A couple of people have asked me recently what this is like, and expressed something of their frustration that they can’t go from “mental translation” to “thinking in (Greek, Latin, Hebrew, Klingon)”
I do think this is hard to explain, especially if you haven’t experienced it for any language – if you’re a monoglot who has always thought in one language as long as you can remember, and your primary (or only) experience of language learning is grammar/translation/dead-languages, this is just hard to conceptualise.
So, here’s a suggestion. Watch some youtube:
These are classes in which you should be able to just watch, and match language to action. Sure, I know there’s some translation going on in your head. I would generally discourage that, but also don’t stress about it. In saying I’d discourage it, I really mean, “don’t try to translate”, I don’t mean, “fight against any instinct to translate”
For me, personally, operating in an L2 is a bit like flicking a ‘switch’. One minute I’m in English, and then I flip that switch, and start thinking in, say, Gaelic. And I keep thinking in Gaelic and talking in Gaelic, as much as I can. That tends to only get disrupted when I hit a point where I can’t find the word for what I want to express. That’s like an obstacle in my mental ‘flow’, and it will get filled. Sometimes it gets filled by random other language (so I will almost always have a random word from one language slip into others), or English. If it’s not a big deal, you can kind of flow around that and keep going. Languages where I’m really fluent (like I used to be in Mongolian), I can just keep operating in the language on and on, and in fact dropping in some English won’t disrupt me. That’s genuine code-switching, rather than language interference.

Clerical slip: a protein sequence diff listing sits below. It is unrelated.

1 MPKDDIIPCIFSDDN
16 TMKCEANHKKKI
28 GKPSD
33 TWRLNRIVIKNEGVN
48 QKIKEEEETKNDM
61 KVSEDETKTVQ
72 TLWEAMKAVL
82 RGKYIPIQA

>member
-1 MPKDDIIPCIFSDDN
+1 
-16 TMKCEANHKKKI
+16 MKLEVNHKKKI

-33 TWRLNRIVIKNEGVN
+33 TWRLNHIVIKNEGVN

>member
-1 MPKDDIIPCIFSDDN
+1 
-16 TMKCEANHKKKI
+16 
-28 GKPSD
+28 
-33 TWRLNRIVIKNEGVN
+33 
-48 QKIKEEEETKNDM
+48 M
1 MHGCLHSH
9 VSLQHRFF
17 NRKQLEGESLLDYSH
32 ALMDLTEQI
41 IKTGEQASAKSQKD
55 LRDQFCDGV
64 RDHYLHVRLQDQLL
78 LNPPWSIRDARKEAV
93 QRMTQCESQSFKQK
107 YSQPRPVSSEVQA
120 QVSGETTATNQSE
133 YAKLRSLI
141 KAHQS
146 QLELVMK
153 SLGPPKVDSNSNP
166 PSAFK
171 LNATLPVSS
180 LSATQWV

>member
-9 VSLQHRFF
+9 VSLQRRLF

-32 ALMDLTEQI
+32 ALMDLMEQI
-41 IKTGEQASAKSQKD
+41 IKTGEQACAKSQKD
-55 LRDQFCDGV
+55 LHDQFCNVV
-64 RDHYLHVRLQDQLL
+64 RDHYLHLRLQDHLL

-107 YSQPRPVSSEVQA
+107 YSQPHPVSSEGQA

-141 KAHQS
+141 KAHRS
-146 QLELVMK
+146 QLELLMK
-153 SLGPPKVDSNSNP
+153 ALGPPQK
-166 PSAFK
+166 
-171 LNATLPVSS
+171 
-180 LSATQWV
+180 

The thing I’d say is, just keep at it. “It” here is reading, listening, exposing yourself to as much easy, comprehensible language input as you can. The more you can pile this up, the more input you’re getting, the more you will be able to make that jump. Don’t stress about it, but don’t keep encouraging the translation habit.